A WCS scientist working in southeastern Tanzania has rediscovered a carnivore that has remained undetected for the last 70 years. Photographed by a camera trap on the eastern side of Udzungwa Mountain National Park, the Lowes servaline genet - a three-foot-long relative of the mongoose family - was previously known only from a single skin collected in 1932.
"This is the first ever photograph of Lowes servaline genet and confirms the animals existence after seventy years," said WCS researcher Daniela De Luca, who was conducting a carnivore survey in the Udzungwa Mountains National Park using remote camera traps. "We now hope to find out more about the animal and thus help ensure its survival."
Lowes servaline genet was first described by, and subsequently name after, British explorer and naturalist Willoughby Lowe. Lowes description of the skin noted that the animal differed from other servaline genets both in its range and coloration, specifically the presence of orange in the animals white facial spots and lighter feet and legs. Ironically, another of Lowes discoveries - the Miss Waldrons red colobus monkey - was declared extinct in 2000 after an extensive survey in the monkeys former Central African habitat failed to find any evidence of its persistence.
Stephen Sautner | EurekAlert!
Ambush in a petri dish
24.11.2017 | Friedrich-Schiller-Universität Jena
Meadows beat out shrubs when it comes to storing carbon
23.11.2017 | Norwegian University of Science and Technology
High-precision measurement of the g-factor eleven times more precise than before / Results indicate a strong similarity between protons and antiprotons
The magnetic moment of an individual proton is inconceivably small, but can still be quantified. The basis for undertaking this measurement was laid over ten...
Heat from the friction of rocks caused by tidal forces could be the “engine” for the hydrothermal activity on Saturn's moon Enceladus. This presupposes that...
The WHO reports an estimated 429,000 malaria deaths each year. The disease mostly affects tropical and subtropical regions and in particular the African continent. The Fraunhofer Institute for Silicate Research ISC teamed up with the Fraunhofer Institute for Molecular Biology and Applied Ecology IME and the Institute of Tropical Medicine at the University of Tübingen for a new test method to detect malaria parasites in blood. The idea of the research project “NanoFRET” is to develop a highly sensitive and reliable rapid diagnostic test so that patient treatment can begin as early as possible.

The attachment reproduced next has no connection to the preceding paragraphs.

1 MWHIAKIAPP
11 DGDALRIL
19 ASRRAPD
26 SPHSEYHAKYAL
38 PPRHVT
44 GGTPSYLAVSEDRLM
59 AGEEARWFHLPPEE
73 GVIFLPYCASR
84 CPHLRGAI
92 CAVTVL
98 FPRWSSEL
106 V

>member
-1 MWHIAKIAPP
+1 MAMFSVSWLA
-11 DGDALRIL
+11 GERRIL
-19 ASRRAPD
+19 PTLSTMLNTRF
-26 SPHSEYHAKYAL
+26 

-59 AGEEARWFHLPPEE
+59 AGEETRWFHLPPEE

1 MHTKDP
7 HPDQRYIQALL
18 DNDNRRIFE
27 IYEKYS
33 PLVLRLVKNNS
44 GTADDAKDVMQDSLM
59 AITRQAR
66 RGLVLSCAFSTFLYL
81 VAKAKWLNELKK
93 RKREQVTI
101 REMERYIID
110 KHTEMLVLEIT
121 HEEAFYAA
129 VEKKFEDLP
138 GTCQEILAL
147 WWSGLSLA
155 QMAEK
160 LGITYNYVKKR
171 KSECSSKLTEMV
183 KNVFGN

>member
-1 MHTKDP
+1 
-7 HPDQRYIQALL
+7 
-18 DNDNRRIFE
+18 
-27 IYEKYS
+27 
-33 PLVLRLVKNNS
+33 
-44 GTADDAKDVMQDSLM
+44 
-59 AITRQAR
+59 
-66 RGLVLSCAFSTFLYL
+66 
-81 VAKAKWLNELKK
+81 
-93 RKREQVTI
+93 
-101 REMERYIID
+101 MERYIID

Malaria is caused by parasites transmitted by mosquito bite. The most dangerous form of malaria is malaria tropica. Left untreated, it is fatal in most cases....
The formation of stars in distant galaxies is still largely unexplored. For the first time, astron-omers at the University of Geneva have now been able to closely observe a star system six billion light-years away. In doing so, they are confirming earlier simulations made by the University of Zurich. One special effect is made possible by the multiple reflections of images that run through the cosmos like a snake.
Today, astronomers have a pretty accurate idea of how stars were formed in the recent cosmic past. But do these laws also apply to older galaxies? For around a...
Just because someone is smart and well-motivated doesn't mean he or she can learn the visual skills needed to excel at tasks like matching fingerprints, interpreting medical X-rays, keeping track of aircraft on radar displays or forensic face matching.
That is the implication of a new study which shows for the first time that there is a broad range of differences in people's visual ability and that these...
15.11.2017 | Event News
15.11.2017 | Event News
30.10.2017 | Event News
24.11.2017 | Physics and Astronomy
24.11.2017 | Health and Medicine
24.11.2017 | Earth Sciences